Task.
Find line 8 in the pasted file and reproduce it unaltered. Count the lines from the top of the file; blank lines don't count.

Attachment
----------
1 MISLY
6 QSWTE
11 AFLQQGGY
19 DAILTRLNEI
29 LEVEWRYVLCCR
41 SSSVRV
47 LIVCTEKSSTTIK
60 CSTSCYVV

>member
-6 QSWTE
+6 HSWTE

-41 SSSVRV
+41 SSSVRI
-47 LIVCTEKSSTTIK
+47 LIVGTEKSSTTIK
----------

60 CSTSCYVV